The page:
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1st International Conference on Rain Water Cistern Systems
Honolulu, Hawaii, USA - June 1982

Section 4: Water Quality

Page 249

Occurrence of Selected Heavy Metals in Rural Roof-Catchment Cistern Systems

William E. Sharpe & Edward S. Young
The Pennsylvania State University, USA

Introduction

Roof-catchment cistern systems consist of a roof, usually the house roof, which serves as an impervious catchment for precipitation, and a cistern to store the collected water. The stored water is pumped from the cistern to points of use within the house. Very little is known about the prevalence of this type of water supply in the United States or the quality of drinking water obtained from such systems. A recent paper by Kincaid (1979) cites Ohio Department of Health records that reported a total of 67,000 cistern systems in the state of Ohio alone. A company owned and operated by Mr. Kincaid specializes in providing service to cistern owners in Ohio. The company handles approximately 800 requests for assistance each year and provides specialized water treatment equipment to its customers. Since mot of this equipment is designed to remove particulates and disinfect cistern water, it may be concluded that these are important cistern water quality problems. However, the relatively new phenomenon of acid rain (Cogbill and Likens 1974). and the deposition of toxic metals such as lead (Lazrus et al. 1979; Hutchinson 1973) in roof-catchment cistern systems have not been previous investigated.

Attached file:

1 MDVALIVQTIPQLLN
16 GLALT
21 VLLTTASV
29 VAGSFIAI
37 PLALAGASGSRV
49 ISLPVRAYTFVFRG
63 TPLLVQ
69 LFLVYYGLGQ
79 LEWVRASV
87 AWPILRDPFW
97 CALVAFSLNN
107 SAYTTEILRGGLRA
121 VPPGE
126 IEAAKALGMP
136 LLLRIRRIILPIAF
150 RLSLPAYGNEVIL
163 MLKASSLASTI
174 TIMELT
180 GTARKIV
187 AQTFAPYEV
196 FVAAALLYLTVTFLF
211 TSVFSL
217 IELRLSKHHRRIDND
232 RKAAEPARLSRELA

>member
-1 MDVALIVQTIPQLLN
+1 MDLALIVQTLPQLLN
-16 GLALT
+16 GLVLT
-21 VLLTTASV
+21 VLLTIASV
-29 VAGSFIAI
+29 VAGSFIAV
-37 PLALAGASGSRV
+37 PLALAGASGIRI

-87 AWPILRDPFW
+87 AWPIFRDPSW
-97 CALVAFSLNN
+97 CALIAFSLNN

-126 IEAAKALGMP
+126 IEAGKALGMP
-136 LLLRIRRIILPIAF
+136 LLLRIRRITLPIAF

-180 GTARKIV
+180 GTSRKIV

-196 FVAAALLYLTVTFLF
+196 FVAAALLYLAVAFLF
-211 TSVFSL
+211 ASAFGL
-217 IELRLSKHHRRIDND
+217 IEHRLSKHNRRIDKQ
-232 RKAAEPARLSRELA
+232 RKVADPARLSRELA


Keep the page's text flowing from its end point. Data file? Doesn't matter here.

Roof-catchment cisterns are common in regions of the United States where groundwater supplies are either unavailable or unusable. Cisterns are present in the coal mining regions of Pennsylvania where ground water has been polluted by mining and public water supplies are unavailable. Additional concentrations of these systems occur where groundwater has not been successfully developed and surface water sources are either polluted or nonexistent. The former case generally prevails in rural areas of Clarion on and Indiana Counties, Pennsylvania and in much of southeastern Ohio.

Although each cistern system was unique, most cisterns were constructed of concrete or cinderblock coated with a waterproof cement-base sealant. Sixteen of the 40 systems evaluated in 1980 incorporated sand and gravel filters to remove particulates from incoming precipitation. In those systems with sand and gravel filters, CaC03 may have also been added as the precipitation passed through the filter.

A study was designed to survey water quality in roof-catchment cistern water systems to determine the occurrences of the toxic metals, lead, cadmium and copper. A related objective involved the evaluation of the corrosivity of the water being collected and stored in roof-catchment water systems and its relationship to plumbing type, cistern construction materials and water treatment devices.

PDF of full document (8pp, 330kb)


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